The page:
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The 10 Best Horror Movies to Watch on Shudder Right Now

Jake Rossen
Susanne Wuest in 'Goodnight Mommy' (2014).
Susanne Wuest in 'Goodnight Mommy' (2014). / RADiUS-TWC
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Horror movie fans looking to get their gore fix have a friend in Shudder, the streaming service owned by AMC that deals exclusively in the macabre. With lots of original programming, including The Last Drive-In With Joe Bob Briggs, the Creepshow anthology, and the excellent In Search of Darkness documentary franchise, there’s never any shortage of creepy content. Check out some of our favorite horror films currently available—blanket-cowering optional. (You can find Shudder in your streaming device library, or via Amazon Prime, which we link to below.)

1. Phantasm (1979)

Director Don Coscarelli chilled audiences with this low-budget shocker about a young man (Michael Baldwin) who runs afoul of the Tall Man (Angus Scrimm), a malevolent undertaker plotting world domination. The plot is a little out there, but the nightmare visuals have made this an enduring cult classic that has spawned several sequels. Coscarelli has said that he wanted to make a movie that had a scare every five minutes.

2. Goodnight Mommy (2014)

Two young boys worry about their mother, who has returned home covered in surgical bandages and who may not be the matriarch they remember. That's the first of many twists in this effective Austrian thriller. Naomi Watts is slated to star in an American remake.

3. Night of the Demons (1988)

Few movie teens in the '80s could get away with a sex-filled party without homicidal consequences, and Night of the Demons is no exception. While hosting a bash at a funeral home, some unfortunate young people accidentally unleash a demonic force. The film was originally titled Halloween Party, but producers of the Halloween franchise objected.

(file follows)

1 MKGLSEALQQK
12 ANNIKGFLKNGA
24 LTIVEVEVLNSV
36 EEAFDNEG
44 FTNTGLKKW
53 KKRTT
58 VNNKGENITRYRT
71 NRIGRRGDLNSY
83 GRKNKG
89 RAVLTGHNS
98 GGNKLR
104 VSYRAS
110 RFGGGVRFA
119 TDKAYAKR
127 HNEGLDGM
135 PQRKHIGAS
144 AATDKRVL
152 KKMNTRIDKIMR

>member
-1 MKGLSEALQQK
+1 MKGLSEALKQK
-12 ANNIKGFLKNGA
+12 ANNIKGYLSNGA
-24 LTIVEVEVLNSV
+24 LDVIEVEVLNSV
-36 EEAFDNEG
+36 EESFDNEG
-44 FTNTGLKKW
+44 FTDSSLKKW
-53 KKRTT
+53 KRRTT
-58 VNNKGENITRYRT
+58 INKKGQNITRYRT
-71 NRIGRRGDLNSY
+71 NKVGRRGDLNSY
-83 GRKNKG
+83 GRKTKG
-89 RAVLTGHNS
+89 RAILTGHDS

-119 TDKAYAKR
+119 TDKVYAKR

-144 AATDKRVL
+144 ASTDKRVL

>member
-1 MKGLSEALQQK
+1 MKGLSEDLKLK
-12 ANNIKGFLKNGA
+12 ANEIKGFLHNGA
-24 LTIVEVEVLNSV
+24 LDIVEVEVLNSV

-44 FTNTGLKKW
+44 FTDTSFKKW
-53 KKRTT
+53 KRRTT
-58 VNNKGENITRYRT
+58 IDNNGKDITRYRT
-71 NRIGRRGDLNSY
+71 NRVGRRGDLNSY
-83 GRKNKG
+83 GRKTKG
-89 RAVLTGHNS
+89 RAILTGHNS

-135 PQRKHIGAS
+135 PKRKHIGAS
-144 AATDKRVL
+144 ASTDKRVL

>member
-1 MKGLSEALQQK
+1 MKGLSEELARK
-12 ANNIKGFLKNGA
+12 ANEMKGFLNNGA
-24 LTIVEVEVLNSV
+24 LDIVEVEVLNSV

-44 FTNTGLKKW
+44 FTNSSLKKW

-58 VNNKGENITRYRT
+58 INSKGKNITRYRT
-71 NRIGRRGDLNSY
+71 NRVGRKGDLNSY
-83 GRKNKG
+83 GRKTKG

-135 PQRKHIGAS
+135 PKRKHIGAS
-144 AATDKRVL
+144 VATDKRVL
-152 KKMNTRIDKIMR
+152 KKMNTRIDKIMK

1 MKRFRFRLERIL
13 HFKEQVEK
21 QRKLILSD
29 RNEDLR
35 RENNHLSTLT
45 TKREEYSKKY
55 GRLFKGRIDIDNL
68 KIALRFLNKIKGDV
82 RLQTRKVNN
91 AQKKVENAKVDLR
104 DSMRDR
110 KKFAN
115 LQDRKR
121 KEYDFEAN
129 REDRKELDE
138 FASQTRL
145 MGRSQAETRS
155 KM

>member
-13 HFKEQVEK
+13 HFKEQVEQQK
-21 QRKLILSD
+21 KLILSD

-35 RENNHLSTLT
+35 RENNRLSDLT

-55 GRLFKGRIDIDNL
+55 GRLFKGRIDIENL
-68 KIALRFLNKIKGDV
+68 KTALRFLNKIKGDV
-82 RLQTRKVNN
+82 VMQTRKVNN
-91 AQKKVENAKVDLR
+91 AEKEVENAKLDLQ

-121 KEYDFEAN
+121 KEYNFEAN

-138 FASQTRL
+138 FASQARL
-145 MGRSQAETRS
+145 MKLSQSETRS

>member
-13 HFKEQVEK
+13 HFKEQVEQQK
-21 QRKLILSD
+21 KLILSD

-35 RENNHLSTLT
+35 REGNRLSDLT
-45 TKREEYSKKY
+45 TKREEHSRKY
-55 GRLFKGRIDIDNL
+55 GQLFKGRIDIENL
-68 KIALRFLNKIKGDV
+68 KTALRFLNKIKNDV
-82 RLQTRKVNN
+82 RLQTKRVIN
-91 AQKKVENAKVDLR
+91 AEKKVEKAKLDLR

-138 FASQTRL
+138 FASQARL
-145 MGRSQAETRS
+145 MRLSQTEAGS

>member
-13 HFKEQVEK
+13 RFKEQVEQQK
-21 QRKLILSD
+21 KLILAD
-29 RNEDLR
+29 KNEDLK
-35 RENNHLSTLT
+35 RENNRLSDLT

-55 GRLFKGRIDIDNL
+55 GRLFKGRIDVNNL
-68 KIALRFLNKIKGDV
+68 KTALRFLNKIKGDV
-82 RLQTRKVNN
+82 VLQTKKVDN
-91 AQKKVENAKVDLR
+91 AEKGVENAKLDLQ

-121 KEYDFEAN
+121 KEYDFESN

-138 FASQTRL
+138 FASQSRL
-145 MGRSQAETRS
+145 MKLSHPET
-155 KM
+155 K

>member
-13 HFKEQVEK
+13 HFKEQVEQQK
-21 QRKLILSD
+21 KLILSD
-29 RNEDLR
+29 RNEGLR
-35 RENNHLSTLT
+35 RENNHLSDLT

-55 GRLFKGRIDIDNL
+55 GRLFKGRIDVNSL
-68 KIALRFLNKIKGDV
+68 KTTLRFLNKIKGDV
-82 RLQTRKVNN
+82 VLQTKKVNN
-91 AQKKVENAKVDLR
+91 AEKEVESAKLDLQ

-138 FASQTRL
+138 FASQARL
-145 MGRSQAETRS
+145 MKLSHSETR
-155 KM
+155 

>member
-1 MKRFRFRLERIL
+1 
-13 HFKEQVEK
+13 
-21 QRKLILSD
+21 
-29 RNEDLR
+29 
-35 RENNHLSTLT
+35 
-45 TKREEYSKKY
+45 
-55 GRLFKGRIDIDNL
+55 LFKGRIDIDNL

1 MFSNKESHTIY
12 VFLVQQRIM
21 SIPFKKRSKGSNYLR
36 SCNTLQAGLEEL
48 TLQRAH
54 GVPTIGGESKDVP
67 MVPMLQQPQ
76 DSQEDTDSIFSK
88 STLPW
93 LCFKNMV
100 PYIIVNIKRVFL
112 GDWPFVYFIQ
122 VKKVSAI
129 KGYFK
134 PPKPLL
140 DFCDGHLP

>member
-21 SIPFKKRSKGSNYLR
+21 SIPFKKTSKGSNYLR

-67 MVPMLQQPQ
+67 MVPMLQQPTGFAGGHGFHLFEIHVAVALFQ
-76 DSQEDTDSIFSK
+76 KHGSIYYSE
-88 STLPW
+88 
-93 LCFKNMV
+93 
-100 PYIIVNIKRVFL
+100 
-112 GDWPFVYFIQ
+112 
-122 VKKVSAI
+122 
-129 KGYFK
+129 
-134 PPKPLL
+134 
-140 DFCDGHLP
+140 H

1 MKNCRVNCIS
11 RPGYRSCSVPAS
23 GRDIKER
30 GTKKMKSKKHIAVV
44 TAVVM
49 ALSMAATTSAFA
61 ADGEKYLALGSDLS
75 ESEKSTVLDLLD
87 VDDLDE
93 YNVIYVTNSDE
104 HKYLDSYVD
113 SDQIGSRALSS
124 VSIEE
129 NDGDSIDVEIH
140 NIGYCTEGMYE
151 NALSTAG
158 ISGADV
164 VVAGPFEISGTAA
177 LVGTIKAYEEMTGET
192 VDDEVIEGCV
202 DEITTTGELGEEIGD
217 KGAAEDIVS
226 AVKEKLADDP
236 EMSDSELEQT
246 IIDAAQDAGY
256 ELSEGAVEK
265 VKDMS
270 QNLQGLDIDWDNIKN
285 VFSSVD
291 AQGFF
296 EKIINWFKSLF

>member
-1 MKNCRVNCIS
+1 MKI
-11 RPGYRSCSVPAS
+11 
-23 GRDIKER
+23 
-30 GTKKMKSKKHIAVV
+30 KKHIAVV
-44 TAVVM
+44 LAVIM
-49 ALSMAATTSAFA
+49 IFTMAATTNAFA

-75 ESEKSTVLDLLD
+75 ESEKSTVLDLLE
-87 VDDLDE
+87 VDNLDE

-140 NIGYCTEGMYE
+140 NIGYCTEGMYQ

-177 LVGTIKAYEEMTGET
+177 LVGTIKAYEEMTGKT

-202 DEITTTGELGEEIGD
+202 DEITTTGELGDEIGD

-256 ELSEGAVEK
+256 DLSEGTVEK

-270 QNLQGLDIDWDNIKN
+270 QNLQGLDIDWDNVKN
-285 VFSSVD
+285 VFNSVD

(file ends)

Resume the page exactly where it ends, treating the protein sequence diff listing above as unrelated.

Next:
4. Maniac Cop (1988)

Robert Z’Dar lends his formidable presence to this slasher flick about a cop who is believed to be dead, but returns to exact punishment in a way that doesn’t quite align with department policy. Bruce Campbell (The Evil Dead franchise) co-stars. Writer Larry Cohen was also behind the It's Alive killer baby franchise.

5. The Beyond (1981)

Italian horror legend Lucio Fulci brings his brand of surrealist theatrics to this well-regarded film about a woman named Liza Merril (Catriona MacColl) who oversees a hotel in Louisiana with a serious zoning problem: It’s situated above the entrance to hell. Because Fulci spoke little English, he directed his American actors by miming, gesturing, and utilizing other body language.

6. Ginger Snaps (2000)

Two best friends (Katharine Isabelle and Emily Perkins) find their relationship tested when one of them is bitten by a werewolf, provoking bloodlust that proves slightly more awkward than your normal teen growing pains. Isabelle and Perkins later played sisters in a very different project—a Disney Channel movie titled Another Cinderella Story (2008).

7. Society (1989)

Class issues come to a boil in this imaginatively grotesque feature from Brian Yuzna (producer of 1985’s Re-Animator). Preppie kid Bill Whitney (Billy Warlock) discovers his parents (Charles Lucia and Connie Danese) are part of a secret cabal of wealthy Beverly Hills elite who need an orgiastic ritual in order to remain young—a scene you won’t soon forget. Owing to its peculiar tone, Society didn't see a U.S. release until 1992—three years after it had debuted in Europe.

8. Emelie (2016)

Babysitter Emelie (Sarah Bolger) settles in with her young charges for what their parents hope, for them, will be a fun evening out. Back at home, Emelie begins exhibiting increasingly bizarre behavior. Bolger has said she and the production shot some of the more disturbing scenes when the child actors were off-set to avoid upsetting them.

9. The Changeling (1980)

George C. Scott stars in this slow burn horror about a bereaved father who relocates to cope with the memory of his dead wife and daughter. In his new home, he encounters a paranormal entity that does little to soothe his nerves. The supernatural elements were reportedly based on a real Denver home in the 1960s. Occupant Russell Hunter claimed water faucets turned on and off by themselves and that the walls of the house sometimes vibrated.

10. Threads (1984)

While not exactly an ‘80s horror staple, the made-for-television BBC film Threads still managed to horrify viewers with its unrelenting and graphic depictions of what a nuclear fallout might look like. During screenings for journalists, more than one person reportedly walked out, finding the experience too unpleasant to bear.

This article originally ran in 2021; it has been updated for 2022.

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